Thanatology: the study of death

In the contexts in which psychology professionals are involved, there is the fact of supporting people in their grieving process. And there is a discipline that specifically studies death and its process. This is thanatology, And its goal in psychology is to help individuals understand their losses and find or regain the meaning of life.

In this article, we will see what are the fundamental characteristics of thanatology, and the psychological aspects in which it intervenes.

    What is thanatology?

    It is not a field of study of psychology as such, but they converge at various points. He works directly with terminally ill patients and their families or with anyone who has suffered a disaster. The role of psychology comes in by guiding the individual through the duel, making sure they have a satisfying hour, and helping them recognize, normalize, and control any emotions presented in the process.

    The main objectives of thanatology are to pay attention these aspects of our relationship with death:

    • Psychological suffering.
    • Meaningful relationships with patients.
    • Physical pain.
    • The last wishes.
    • Legal aspects.

    The stages of the duel

    Swiss psychiatrist Elizabeth Kübler-Ross has been one of the most widely studied on the process of death, bereavement and all aspects of palliative care for terminally ill patients. He proposed a model of the five stages of the duel:

    1. Denial

    Temporary defense for a person who has suffered a loss or is about to die due to a health problem. The individual does not accept what is happening, He thinks it’s a dream, a vague idea; everything but its reality. “It can’t happen to me.”

    2. Ira

    The subject feels helpless and angry in the face of the situation he is going through. Usually, anything that represents energy, lucidity and life is totally rejected. “Why me and not someone else?” Negotiation: it reflects the hope that time can be extended a little longer, and death can be postponed. the individual consider making improvement commitments to take advantage if you had more time. “If I could stay, now I would take care of my health.” “I just wanna see my kids graduate.”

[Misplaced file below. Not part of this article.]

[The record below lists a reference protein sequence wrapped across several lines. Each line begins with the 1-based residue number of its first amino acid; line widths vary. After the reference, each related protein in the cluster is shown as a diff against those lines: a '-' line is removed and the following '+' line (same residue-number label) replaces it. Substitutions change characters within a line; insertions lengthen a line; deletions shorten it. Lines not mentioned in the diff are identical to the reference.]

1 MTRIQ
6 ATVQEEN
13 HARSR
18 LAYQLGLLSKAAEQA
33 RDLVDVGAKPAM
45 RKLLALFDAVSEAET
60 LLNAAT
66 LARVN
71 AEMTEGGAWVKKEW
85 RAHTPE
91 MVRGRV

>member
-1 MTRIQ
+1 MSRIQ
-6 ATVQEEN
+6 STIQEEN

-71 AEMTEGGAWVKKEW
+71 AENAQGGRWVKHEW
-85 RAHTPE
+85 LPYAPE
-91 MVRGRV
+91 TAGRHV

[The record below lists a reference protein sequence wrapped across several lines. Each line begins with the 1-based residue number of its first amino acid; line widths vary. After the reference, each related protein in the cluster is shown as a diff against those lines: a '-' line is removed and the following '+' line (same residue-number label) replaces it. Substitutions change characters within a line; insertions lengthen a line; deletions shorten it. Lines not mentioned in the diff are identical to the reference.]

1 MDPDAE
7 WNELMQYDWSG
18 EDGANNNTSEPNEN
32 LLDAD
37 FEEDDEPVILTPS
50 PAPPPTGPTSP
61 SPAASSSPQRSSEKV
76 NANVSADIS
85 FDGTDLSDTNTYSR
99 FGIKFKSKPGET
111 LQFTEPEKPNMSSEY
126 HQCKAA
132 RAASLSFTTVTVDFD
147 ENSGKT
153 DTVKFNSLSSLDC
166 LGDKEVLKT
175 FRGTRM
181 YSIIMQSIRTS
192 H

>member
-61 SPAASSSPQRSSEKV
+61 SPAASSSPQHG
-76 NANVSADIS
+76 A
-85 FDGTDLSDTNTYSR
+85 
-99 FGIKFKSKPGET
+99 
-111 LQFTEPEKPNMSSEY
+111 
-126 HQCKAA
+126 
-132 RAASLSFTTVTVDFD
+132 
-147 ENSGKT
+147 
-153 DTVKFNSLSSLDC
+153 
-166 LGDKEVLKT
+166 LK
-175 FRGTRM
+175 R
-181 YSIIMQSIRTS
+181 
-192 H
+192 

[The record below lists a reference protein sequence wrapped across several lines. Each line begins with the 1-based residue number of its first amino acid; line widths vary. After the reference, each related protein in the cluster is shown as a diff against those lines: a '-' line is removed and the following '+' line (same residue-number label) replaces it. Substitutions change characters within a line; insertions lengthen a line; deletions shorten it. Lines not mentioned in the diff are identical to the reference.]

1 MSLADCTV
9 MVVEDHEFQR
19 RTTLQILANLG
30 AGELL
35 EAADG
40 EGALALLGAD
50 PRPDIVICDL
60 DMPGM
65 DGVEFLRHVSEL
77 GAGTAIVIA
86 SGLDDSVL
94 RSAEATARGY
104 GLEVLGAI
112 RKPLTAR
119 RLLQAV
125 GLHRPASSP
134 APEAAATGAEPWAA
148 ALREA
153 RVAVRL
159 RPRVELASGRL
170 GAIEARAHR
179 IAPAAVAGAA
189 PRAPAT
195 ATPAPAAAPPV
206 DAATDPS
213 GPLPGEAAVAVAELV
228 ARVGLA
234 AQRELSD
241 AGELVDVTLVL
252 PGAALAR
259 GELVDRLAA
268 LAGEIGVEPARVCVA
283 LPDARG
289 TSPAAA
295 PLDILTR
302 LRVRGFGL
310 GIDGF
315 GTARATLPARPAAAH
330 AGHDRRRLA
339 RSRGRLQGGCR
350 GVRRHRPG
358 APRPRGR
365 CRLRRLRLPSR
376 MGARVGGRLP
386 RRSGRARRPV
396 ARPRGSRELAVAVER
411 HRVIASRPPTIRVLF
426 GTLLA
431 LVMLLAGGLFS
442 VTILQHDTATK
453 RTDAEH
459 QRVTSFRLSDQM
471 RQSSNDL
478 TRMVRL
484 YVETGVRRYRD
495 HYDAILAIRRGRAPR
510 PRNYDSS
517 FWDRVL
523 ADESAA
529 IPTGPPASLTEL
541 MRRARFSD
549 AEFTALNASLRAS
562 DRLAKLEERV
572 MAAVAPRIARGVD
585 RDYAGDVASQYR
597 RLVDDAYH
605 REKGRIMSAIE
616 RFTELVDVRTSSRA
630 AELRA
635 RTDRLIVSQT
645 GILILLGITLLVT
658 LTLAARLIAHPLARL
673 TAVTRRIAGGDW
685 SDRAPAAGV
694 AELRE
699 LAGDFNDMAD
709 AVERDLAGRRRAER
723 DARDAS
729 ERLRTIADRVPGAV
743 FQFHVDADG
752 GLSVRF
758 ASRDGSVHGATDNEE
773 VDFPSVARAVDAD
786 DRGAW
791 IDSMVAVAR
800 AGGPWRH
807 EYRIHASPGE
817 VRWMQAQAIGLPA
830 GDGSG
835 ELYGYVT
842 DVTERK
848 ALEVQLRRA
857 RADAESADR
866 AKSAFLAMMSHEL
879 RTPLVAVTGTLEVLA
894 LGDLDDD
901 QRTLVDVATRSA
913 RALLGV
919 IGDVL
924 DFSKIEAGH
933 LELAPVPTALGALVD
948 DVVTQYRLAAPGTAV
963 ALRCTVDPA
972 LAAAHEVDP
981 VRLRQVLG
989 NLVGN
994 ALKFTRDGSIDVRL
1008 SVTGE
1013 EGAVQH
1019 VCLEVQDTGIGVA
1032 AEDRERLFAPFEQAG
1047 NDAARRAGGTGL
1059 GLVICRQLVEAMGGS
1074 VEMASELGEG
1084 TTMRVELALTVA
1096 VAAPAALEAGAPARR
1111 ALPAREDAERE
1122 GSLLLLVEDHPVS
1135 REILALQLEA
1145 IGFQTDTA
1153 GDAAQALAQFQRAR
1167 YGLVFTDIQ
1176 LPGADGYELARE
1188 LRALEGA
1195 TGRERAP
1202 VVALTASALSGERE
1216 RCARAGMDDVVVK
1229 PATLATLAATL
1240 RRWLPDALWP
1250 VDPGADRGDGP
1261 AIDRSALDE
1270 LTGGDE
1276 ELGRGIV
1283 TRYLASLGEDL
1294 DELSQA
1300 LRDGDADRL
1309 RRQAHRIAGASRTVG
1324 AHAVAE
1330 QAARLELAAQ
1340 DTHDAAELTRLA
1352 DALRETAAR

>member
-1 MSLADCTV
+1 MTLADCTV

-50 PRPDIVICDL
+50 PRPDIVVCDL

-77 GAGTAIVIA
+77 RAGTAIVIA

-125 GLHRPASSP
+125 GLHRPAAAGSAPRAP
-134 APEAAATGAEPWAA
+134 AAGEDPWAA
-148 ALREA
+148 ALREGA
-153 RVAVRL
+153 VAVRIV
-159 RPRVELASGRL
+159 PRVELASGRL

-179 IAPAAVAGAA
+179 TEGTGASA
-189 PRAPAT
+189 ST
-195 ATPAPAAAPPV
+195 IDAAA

3. Depression

    This begins the process of understanding that death is imminent, so we can isolate ourselves, reject visits from loved ones and cry frequently. “I’m going to die, what would it be like to be with my family?” It’s when the weight of the loss falls, knowing that that person is no longer there and that the feelings of melancholy and longing overlap.

      4. Acceptance

      Full understanding that death will come and that there is nothing that can be done to prevent it. The individual no longer complainsRather, prepares to die. “I know I’m going to die. There is nothing I can do.” The one who has had a loss accepts that the person is no longer there, will not come back but is already at peace.

      Coping with the dying process

      Each person experiences their grieving process differently, it can change from one stage to another in no specific order; live the same step several times; and experience his duel in different durations. There is no standardized rule of how it should be and it is the same as you should never force someone to handle it a certain wayBecause this could have negative consequences rather than beneficial.

      Thanatology is not based on religious beliefs, customs or rites, But with the relationship that each has with death and our conception of it. This is why one of the most important points within it is autonomy, which seeks to allow people to make their own decisions regarding the process of dying.

      While not such a recent discipline, it is increasingly recognized for the benefits it has provided to people who have suffered a loss or are terminally ill to have a much process. more bearable and over which they feel they have control. Now, one of the challenges in society is that the taboo around this issue continues to be broken and that from an early age there is education on what the process of dying is; what that implies; and provide psychological strategies for good duel management.

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